With knowledge of the provenance of the blood used for transfusions at that time, it was an act of gross negligence not to have it screened thoroughly for infectious agents. The blood was known to have originated in the streets of American cities from down and outs and drug addicts selling it to get their next fix and from convicts in British jails. But no, the competent and infallible officials in Central government must retain their jobs and reputation, even if it means destroying damning evidence and leaving thousands to die in sickness and poverty. I’m still wondering about Alzheimer’s and BSE. The British Establishment is in irreversible decay and can no longer be seen to be serving the interests of the people of the British Isles. It’s time to get out and acquire an Irish-type administration.

  6. colin young says:

    Blood transfusion prior to hand surgery saved my hand but left me with hep c.

  7. Lochside says:

    This classic horror story of lying British State collusion originated in Thatcher’s time. The rotten ‘market led ‘ ideology that allowed US prisoners with known drug habits to provide tainted blood defies all understanding.

    But only if the original venal political thinking behind the drone civil servants decisions is ignored or suppressed.

    Everything I have seen from the BBC and ITV in Scotland has endeavoured to taint the Scottish Government with this scandal by omission. Who under the age of thirty five knows the truth of these events? No doubt CJD will somehow be Alec Salmond’s responsibility next.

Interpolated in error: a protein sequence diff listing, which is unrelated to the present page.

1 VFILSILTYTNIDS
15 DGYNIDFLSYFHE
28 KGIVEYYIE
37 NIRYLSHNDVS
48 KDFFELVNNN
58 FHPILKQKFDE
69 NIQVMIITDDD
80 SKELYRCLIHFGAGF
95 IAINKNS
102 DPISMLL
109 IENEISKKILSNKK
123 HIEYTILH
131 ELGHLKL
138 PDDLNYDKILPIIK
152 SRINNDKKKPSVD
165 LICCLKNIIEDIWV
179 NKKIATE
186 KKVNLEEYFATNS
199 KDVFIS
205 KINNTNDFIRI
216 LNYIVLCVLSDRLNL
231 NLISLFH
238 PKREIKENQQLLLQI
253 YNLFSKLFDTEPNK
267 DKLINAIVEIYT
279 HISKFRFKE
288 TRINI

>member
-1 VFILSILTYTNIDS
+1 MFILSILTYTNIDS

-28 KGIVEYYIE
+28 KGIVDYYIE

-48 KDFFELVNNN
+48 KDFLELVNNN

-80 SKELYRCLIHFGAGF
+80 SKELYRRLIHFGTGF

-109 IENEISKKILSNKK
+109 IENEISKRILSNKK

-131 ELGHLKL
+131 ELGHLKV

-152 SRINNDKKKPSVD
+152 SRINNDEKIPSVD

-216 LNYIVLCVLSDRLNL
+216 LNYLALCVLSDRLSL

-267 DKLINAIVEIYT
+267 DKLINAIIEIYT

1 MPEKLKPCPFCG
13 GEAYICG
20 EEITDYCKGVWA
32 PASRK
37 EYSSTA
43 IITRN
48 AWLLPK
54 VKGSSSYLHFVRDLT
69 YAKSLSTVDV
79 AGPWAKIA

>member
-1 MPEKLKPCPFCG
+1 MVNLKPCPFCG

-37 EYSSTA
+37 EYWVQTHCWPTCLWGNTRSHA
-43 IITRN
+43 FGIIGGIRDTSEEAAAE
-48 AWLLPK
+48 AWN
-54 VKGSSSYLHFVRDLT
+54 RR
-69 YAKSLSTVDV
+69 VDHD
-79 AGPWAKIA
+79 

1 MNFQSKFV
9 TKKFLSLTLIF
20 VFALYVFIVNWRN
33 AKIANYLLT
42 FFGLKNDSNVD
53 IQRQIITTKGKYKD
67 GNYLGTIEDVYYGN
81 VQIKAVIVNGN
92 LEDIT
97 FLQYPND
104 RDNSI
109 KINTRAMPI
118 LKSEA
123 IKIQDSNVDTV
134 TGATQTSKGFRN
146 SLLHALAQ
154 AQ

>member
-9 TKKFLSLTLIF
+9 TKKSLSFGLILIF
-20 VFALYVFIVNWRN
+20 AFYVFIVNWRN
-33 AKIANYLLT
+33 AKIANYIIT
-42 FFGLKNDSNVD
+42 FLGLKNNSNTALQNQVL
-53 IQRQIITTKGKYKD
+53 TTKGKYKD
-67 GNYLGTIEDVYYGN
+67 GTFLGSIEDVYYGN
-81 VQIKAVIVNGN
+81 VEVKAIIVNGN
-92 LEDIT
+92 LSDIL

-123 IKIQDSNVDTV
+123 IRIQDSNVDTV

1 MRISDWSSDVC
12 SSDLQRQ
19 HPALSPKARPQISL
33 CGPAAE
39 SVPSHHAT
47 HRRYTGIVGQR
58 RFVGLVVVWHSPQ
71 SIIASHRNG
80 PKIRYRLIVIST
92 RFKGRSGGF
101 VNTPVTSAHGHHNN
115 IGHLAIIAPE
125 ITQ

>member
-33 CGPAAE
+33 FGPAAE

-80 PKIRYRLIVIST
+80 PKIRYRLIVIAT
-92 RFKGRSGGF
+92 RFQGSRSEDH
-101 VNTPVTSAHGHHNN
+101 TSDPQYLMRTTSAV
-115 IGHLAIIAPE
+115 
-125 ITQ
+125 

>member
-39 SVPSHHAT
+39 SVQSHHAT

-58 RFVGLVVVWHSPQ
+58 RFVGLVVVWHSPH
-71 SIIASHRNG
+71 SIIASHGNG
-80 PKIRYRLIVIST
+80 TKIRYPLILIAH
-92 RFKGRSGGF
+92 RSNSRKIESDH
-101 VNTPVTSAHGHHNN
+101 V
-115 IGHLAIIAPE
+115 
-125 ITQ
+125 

The tragedy is that NS appointed another predictable ‘safe pair of hands’ Lord instead of someone outside the establishment. Someone who could have pointed the finger at the Civil Service Individuals who must have made the decisions and the Politicians who directed the policy.

    1. Gordon says:

      The ‘safe pair of hands’ could only come to one conclusion after all the evidence had been destroyed. How could Nicola Sturgeon come out of this badly? She was the only person in the UK to instigate an inquiry, and if anyone was to blame, they would be in Whitehall, and any compensation or sanction would have been laid at their door. This was a UK-wide tragedy – not just Scottish.